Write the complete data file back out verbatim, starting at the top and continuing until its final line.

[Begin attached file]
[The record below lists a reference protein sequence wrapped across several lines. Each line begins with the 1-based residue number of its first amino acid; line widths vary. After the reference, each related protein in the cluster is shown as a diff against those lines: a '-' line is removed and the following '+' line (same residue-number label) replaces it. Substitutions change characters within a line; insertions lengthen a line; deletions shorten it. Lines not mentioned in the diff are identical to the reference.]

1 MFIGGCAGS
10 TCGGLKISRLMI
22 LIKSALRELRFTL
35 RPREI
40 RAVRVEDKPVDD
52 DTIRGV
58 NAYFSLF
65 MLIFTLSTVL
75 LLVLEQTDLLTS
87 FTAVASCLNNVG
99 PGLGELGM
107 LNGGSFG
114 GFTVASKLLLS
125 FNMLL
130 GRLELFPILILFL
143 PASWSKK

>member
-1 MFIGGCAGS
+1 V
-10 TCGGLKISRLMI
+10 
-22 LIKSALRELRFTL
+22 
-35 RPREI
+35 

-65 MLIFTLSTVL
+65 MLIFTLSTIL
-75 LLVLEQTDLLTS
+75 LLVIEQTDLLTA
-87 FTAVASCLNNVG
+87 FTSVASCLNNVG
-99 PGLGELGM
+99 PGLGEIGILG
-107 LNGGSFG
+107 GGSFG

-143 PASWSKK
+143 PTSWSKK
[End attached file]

[The record below lists a reference protein sequence wrapped across several lines. Each line begins with the 1-based residue number of its first amino acid; line widths vary. After the reference, each related protein in the cluster is shown as a diff against those lines: a '-' line is removed and the following '+' line (same residue-number label) replaces it. Substitutions change characters within a line; insertions lengthen a line; deletions shorten it. Lines not mentioned in the diff are identical to the reference.]

1 MFIGGCAGS
10 TCGGLKISRLMI
22 LIKSALRELRFTL
35 RPREI
40 RAVRVEDKPVDD
52 DTIRGV
58 NAYFSLF
65 MLIFTLSTVL
75 LLVLEQTDLLTS
87 FTAVASCLNNVG
99 PGLGELGM
107 LNGGSFG
114 GFTVASKLLLS
125 FNMLL
130 GRLELFPILILFL
143 PASWSKK

>member
-1 MFIGGCAGS
+1 V
-10 TCGGLKISRLMI
+10 
-22 LIKSALRELRFTL
+22 
-35 RPREI
+35 

-65 MLIFTLSTVL
+65 MLIFTLSTIL
-75 LLVLEQTDLLTS
+75 LLVIEQTDLLTA
-87 FTAVASCLNNVG
+87 FTSVASCLNNVG
-99 PGLGELGM
+99 PGLGEIGILG
-107 LNGGSFG
+107 GGSFG

-143 PASWSKK
+143 PTSWSKK